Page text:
Google Chrome also has a similar tool that you can use. Simply right click on an element and select Inspect element from the context menu and it will bring up the screen you see on the right.

How to remove horizontal scrollbar on Blogger Templates

Because Blogger.com templates use the XHTML 1.0 Transitional DOCTYPE, you have to add some CSS code to handle the margin/padding some browsers add to it. Instead of using just the BODY as the root display element, some browsers identify the HTML tag as the root display element. It is the ROOT element in the XML. So just add the following code to your CSS for your Blogger Templates if you're having any problems. The overflow attributes are optional and you should only use them if you are still having problems removing the horizontal scrollbar.
1:html { 2: margin: 0px; padding: 0px; 3: overflow-x: hidden; overflow-y: auto; /* only use if stuck */ 4:}
Hope that helps!
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Anonymous said...

I'd love to agree - but I think we're on the verge of a shift in viewing styles, lead by the tactile interface of the iPad and iPhone. We've always read books, magzines horizontally flipping the pages, so as long as the interface exists - swiping left to right, I think you'll see that this becomes the new trend in web design for 2012. Check out Coach.com 's website to see an example of a larger company making this happen.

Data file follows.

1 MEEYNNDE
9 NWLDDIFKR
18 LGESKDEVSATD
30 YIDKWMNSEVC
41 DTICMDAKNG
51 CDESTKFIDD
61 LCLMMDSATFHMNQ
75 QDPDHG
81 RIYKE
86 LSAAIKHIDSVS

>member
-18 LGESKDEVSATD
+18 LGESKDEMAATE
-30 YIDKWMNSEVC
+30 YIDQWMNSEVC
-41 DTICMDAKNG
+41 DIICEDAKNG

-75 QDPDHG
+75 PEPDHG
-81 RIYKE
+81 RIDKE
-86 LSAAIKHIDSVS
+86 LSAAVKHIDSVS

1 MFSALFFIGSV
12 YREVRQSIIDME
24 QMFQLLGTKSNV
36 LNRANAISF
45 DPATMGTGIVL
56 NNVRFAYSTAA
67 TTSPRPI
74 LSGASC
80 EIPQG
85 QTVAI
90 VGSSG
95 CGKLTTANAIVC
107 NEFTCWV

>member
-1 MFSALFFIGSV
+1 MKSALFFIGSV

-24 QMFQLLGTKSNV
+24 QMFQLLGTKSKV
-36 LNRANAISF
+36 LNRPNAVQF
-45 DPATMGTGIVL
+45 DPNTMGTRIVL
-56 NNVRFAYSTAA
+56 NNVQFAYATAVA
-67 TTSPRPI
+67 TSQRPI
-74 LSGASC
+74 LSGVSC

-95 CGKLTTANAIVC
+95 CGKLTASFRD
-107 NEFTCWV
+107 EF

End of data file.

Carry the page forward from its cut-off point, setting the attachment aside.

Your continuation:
Now my comments are based on sites "designed" to have a horizontal scroll vs badly designed websites that leave a few pixels somewhere, and end up causing bars to appear - which you touched on.

Finally, I wanted to thank you for your detailed post - as there was quite a bit of useful help there.

Everything changes. As designers, we need to be one step ahead.

soki said...

I added the code in the last paragraph in my blogger css but i'm still having problems..
i still see the horizontal scroll.

i'm sure i did it right.